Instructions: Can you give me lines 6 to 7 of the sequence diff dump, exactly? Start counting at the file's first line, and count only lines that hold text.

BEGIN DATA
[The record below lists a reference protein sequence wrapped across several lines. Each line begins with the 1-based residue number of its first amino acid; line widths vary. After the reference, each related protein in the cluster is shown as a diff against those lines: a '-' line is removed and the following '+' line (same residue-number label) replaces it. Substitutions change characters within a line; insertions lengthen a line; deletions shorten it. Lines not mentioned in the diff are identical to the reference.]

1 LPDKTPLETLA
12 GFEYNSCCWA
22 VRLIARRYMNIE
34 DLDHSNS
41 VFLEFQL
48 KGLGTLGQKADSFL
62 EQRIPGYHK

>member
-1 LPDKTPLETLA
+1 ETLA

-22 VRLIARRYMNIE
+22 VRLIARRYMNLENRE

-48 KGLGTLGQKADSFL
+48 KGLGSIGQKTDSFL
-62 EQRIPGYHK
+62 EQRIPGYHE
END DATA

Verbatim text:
41 VFLEFQL
48 KGLGTLGQKADSFL